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Author Topic: End of Life Counseling as printed in the San Francisco Chronicle  (Read 1184 times)
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marahal
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« on: August 01, 2009, 09:40:58 PM »

The following article appeared on page A - 11 of the San Francisco Chronicle
Health care reform: What is costly overuse, what is humane?
Katherine Dowling Schlaerth
Wednesday, July 29, 2009
Thank you Defend your Health Care for having this information available for all the people.

President Obama has impressed me once again with his multifaceted talents.
Citing his grandmother's hip-replacement surgery as a personalized experience, he has made his case to deny aggressive and costly end-of-life care, and his concepts have been embodied in HR3200,

"America's Affordable Health Choices Act of 2009," rocketing its way through Congress.
All of us would agree that putting a dying person through painful and useless procedures not only costs a lot, but also interferes with normal developmental tasks of the end of life, such as putting one's financial and spiritual house in order and saying goodbye to loved ones.

To quote President Obama, we must correctly inform families who might otherwise approve of "additional tests or additional drugs that the evidence shows (are) not necessarily going to improve care."

My problem, as a physician who has practiced medicine for decades, is that I just can't predict with certainty what is end-of-life care, nor can I determine for another individual the meaning of "quality of life."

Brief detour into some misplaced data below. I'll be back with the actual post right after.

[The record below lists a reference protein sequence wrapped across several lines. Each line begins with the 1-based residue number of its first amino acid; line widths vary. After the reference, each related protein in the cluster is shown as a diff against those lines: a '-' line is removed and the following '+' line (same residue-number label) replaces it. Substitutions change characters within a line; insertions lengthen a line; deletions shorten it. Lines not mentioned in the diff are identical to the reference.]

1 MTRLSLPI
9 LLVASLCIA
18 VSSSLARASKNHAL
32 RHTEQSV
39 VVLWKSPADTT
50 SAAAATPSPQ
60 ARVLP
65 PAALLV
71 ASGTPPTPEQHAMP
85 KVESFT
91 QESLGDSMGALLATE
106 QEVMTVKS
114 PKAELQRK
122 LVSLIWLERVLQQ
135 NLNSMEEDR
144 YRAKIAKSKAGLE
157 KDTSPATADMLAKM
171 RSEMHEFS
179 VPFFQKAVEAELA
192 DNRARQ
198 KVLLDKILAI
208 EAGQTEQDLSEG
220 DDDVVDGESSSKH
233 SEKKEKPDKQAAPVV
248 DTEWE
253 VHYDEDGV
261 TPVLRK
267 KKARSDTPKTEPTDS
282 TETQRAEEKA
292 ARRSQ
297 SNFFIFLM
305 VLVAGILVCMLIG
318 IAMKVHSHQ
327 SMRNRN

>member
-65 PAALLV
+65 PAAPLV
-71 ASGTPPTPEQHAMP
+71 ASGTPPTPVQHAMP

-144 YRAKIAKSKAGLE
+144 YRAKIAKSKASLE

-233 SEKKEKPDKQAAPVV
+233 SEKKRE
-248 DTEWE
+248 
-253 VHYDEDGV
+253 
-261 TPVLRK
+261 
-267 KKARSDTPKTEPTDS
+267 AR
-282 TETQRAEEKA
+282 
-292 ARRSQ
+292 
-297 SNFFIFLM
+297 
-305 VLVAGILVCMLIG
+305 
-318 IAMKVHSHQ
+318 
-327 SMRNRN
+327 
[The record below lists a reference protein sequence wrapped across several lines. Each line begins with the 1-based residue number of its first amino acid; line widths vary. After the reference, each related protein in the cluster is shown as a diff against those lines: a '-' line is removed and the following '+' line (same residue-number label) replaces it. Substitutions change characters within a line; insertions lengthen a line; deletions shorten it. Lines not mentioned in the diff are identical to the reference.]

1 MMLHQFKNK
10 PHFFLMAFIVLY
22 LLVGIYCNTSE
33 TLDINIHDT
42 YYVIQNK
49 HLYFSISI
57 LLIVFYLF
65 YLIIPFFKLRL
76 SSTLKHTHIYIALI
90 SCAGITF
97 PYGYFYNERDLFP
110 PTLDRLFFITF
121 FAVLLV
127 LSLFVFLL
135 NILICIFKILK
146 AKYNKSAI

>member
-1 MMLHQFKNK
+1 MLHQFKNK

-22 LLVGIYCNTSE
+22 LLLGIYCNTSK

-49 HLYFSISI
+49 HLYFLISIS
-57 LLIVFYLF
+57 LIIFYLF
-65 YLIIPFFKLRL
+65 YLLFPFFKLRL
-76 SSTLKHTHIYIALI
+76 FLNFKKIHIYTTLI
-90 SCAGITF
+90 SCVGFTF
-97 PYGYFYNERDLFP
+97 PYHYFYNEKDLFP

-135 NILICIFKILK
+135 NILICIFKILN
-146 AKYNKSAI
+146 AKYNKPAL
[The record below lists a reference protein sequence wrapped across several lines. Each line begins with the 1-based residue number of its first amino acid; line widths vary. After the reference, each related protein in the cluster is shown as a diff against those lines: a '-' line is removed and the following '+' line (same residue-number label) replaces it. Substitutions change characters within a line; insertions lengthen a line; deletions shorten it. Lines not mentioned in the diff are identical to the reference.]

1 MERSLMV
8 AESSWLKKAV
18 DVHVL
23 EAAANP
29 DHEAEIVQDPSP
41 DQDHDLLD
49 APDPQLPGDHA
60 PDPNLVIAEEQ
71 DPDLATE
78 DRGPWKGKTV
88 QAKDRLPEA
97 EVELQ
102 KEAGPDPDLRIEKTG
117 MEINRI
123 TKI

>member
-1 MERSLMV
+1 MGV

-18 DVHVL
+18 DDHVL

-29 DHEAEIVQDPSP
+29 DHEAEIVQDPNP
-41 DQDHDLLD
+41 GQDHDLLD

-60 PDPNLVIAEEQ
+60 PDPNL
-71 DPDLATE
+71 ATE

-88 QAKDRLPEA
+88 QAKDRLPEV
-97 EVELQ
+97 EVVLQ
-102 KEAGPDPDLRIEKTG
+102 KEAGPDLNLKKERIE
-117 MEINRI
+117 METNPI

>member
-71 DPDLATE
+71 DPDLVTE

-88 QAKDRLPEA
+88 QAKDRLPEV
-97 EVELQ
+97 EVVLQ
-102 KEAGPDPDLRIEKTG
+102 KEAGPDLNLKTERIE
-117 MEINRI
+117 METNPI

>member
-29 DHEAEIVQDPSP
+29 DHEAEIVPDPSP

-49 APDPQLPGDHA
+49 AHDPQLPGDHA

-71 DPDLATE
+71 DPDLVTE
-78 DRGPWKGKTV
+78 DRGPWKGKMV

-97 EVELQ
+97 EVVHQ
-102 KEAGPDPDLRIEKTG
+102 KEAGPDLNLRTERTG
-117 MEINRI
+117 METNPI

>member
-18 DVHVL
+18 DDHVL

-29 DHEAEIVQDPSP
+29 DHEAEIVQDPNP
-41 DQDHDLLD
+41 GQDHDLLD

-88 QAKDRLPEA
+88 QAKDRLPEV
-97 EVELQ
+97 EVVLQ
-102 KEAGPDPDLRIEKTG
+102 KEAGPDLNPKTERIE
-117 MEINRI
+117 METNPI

I recall cases like that of the nonagenarian WWII veteran, comatose for days with multiple organ failure, who with the help of a loving family and dedicated ICU nurses walked out of the hospital, brain intact, to live a few more years.

I've seen "terminal" cancer patients kept alive long enough to hold a new grand baby, and a 2-year-old's cancer-ridden body sustained for the weeks it took for his heartbroken parents to finally come to peace with his passing.

This current legislation, however, seeks to prevent such costly overuse of health resources through a program of "advance care planning consultation," wherein those on Medicare, or their families, could meet with a "practitioner of advance care planning" every five years, or sooner if illness supervened. Such an adviser need not be a physician, either.
This specialist would discuss care issues such as "the individuals desire regarding transfer to a hospital ... the use of antibiotics and the use of artificially administered nutrition and hydration."

The discussion may, in fact, be triggered if "there is a significant change in the health condition of the individual, including diagnosis of a chronic, progressive, life-limiting disease."
I would be loath to talk a person on dialysis or in a wheelchair from a stroke into forgoing antibiotics for a pneumonia that may itself be treatable.

HR3200 has created tiers of administrators, who do not necessarily have medical experience. They will attempt to facilitate your end-of-life care, probably with the assistance of the electronic medical records each medical facility will shortly be required to use.

These and other provisions of the health choices act frankly scare me. As a physician, I took an oath long ago to put my patent's interests above all else, but provisions in the bill have a quality of cohesiveness that make me wonder if I can fulfill my oath. Certainly they bear deeper inspection than possible during the brief month long look-see President Obama wants lawmakers to give this 1,000-page bill before passage.
« Last Edit: August 02, 2009, 12:37:51 AM by marahal » Logged
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